Oct. 11, 2023 By Ben Brachfeld
Federal prosecutors in Brooklyn have indicted two men they say smuggled more than $1 million worth of exotic bird taxidermy and eggs into the United States, in violation of statutes and treaties meant to protect wildlife.
John Waldrop, 74, of Columbus, Georgia, and Toney Jones, 53, of Eufala, Alabama, surrendered to federal authorities in Georgia on Wednesday morning, and are charged with smuggling, conspiracy to smuggle and commit money laundering, and violating the Endangered Species Act.
They are due to be extradited to New York and will be arraigned in Brooklyn on Oct. 16; the duo, who allegedly smuggled much of their contraband through John F. Kennedy Airport, could face up to 20 years in prison.
Prosecutors allege that over a four-year period, Waldrop and Jones illegally imported 779 taxidermied bird mounts and 2,594 eggs into the United States, valuing their collection at over $1.2 million. They did not secure any permits for these imports, nor did they declare any of them to Customs and the Fish & Wildlife Service as is required.
In doing so, Waldrop and Jones purportedly violated the Washington Convention, signed by 184 countries including the United States, regulating the trade of endangered flora and fauna. The treaty is codified in US law as the Endangered Species Act. The duo also ran afoul of the Migratory Bird Treaty Act outlawing hunting and dealing in bird species that migrate between member nations.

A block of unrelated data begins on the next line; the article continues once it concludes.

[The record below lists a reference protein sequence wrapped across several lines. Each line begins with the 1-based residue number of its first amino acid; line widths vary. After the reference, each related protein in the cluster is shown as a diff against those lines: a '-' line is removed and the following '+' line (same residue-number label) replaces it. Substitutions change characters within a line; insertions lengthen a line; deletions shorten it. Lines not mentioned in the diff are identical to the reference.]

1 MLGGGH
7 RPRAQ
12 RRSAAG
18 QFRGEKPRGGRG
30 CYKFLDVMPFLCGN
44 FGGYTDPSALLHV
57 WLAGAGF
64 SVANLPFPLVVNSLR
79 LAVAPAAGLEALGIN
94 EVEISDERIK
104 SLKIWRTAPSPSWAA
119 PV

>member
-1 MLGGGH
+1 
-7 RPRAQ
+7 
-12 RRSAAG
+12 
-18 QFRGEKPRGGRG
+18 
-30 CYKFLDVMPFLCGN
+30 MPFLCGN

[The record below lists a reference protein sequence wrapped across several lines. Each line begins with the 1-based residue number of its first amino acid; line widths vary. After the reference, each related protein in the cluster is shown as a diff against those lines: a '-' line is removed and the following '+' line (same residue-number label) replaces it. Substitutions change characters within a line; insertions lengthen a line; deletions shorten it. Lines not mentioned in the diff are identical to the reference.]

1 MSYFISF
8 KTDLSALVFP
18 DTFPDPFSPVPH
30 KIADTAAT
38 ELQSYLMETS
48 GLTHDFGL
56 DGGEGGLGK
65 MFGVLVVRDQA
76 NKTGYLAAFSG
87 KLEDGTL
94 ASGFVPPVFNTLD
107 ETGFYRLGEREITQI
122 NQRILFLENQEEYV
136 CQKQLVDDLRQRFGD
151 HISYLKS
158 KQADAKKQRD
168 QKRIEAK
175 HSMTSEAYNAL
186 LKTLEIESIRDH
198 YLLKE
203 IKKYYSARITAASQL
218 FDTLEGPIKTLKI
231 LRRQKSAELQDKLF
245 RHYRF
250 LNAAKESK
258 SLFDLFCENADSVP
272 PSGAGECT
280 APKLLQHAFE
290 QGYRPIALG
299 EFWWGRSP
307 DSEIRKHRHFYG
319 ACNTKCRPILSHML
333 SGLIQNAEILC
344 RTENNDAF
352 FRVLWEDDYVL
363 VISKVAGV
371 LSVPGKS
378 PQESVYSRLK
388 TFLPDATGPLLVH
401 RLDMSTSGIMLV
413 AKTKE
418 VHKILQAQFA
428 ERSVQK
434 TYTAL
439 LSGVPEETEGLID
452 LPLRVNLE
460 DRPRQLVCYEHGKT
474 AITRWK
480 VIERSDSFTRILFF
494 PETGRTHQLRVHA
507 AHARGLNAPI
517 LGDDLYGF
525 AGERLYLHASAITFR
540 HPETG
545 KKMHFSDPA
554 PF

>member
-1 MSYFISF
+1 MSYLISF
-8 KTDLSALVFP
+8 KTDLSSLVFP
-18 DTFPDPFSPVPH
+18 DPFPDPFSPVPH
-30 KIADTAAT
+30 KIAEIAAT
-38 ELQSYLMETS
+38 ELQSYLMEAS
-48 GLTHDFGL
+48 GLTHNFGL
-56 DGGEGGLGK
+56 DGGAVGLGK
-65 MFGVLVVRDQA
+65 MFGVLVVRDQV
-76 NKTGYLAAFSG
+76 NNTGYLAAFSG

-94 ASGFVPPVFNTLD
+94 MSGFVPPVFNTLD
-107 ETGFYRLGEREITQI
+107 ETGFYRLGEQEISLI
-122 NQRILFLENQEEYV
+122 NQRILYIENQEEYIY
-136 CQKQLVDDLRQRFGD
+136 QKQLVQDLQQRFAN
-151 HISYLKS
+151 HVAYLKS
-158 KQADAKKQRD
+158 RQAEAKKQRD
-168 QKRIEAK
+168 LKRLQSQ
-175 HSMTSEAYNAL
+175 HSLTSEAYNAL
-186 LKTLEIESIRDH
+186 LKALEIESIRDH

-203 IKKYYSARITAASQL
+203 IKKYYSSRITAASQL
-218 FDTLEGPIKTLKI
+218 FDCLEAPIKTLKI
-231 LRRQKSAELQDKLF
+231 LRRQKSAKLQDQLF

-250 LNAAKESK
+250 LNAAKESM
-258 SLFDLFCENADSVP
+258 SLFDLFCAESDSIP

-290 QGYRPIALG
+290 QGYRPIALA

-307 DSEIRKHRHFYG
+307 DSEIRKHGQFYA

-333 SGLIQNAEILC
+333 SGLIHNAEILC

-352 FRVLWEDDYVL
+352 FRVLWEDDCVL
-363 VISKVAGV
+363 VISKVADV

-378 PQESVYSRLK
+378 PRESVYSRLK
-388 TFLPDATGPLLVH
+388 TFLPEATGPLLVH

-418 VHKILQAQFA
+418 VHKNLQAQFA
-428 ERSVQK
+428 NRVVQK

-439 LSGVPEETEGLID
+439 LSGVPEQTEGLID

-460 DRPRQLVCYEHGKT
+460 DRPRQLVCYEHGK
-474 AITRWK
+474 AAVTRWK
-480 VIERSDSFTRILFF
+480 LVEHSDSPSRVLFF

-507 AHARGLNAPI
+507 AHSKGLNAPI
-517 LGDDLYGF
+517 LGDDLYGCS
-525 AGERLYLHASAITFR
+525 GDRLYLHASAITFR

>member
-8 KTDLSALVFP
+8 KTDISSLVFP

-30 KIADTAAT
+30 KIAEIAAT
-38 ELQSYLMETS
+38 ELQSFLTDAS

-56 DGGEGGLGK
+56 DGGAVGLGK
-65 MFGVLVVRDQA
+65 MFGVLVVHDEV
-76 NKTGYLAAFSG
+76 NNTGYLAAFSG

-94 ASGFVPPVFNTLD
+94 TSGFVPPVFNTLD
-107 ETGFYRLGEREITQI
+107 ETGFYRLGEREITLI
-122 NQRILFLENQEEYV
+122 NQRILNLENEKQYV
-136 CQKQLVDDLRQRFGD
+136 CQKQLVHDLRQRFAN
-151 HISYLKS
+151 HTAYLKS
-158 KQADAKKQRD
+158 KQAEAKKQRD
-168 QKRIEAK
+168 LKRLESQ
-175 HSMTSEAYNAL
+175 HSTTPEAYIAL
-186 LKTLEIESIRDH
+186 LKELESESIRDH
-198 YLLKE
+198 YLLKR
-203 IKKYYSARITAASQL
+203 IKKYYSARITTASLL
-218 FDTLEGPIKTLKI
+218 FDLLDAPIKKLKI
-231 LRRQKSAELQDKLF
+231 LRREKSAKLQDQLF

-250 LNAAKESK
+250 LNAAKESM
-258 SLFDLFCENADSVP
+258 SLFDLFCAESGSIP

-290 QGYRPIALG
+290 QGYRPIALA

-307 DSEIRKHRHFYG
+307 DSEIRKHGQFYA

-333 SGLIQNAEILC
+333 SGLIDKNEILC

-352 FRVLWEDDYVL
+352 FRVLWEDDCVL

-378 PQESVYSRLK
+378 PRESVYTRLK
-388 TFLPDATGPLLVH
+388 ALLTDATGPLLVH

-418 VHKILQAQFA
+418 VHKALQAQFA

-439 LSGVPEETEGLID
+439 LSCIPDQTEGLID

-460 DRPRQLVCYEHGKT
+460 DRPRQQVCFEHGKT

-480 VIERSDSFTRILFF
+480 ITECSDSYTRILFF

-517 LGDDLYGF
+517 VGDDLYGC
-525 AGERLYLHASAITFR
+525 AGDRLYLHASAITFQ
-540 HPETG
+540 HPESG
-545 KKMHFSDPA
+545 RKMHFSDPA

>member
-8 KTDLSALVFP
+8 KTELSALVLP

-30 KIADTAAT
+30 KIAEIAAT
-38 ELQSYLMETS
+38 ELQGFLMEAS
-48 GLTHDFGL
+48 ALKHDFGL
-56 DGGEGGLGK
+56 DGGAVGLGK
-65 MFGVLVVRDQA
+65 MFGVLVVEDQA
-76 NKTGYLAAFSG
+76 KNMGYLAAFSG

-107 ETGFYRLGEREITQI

“It is in our national and global interest to enforce federal laws and treaties that protect endangered birds from the harm of alleged profiteers like the defendants, and the Eastern District of New York will do so,” said Breon Peace, the US Attorney for the Eastern District of New York.
Waldrop and Jones allegedly used Etsy and eBay to purchase bird mounts from dealers all across the world, from Hungary, Iceland, and the United Kingdom to Russia, Uruguay, and South Africa, among others. Many of their packages were delivered into the United States through JFK.
The pair would regularly consult with a network of poachers inquiring about new birds for sale, while the dealers would keep them apprised of newly killed birds available for purchase. Their collection grew to include exotic species of owls, hawks, eagles, parrots, herons, spoonbills, ducks, kestrels, and various other species.
The smuggling charge specifically relates to the import through JFK of a Levant sparrowhawk, a grasshopper buzzard-hawk, two murre eggs, two gull eggs, and one unknown egg, between May and July of 2020. Other importations are covered under conspiracy charges.
Prosecutors also accuse the pair of laundering money by routing funds outside of the United States to finance their wildlife purchases.